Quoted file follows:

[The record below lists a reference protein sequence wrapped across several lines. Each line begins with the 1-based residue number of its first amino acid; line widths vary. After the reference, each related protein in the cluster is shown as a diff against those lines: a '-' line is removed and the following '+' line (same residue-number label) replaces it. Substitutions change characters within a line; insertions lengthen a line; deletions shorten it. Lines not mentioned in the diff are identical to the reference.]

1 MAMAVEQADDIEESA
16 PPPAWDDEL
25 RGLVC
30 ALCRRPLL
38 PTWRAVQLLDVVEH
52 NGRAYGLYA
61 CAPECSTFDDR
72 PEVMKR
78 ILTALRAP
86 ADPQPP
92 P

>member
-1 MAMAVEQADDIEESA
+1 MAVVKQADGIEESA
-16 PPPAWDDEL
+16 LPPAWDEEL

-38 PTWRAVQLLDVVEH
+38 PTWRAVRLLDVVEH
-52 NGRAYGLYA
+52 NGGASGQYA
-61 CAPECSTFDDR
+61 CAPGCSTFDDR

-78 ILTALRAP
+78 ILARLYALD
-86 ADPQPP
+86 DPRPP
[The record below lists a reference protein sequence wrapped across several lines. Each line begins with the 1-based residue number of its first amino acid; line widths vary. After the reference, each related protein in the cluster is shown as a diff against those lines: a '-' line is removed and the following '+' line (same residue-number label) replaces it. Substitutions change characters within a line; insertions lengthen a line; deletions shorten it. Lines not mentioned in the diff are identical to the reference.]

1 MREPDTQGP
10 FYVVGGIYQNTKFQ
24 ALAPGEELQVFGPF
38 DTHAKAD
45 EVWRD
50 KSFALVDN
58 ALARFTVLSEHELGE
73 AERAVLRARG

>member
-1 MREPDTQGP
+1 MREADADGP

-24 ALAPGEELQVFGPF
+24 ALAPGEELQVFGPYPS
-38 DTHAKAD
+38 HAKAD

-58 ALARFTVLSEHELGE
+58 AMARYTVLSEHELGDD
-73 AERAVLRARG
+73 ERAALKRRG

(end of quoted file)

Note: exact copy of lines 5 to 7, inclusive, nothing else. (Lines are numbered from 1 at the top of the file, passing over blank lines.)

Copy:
30 ALCRRPLL
38 PTWRAVQLLDVVEH
52 NGRAYGLYA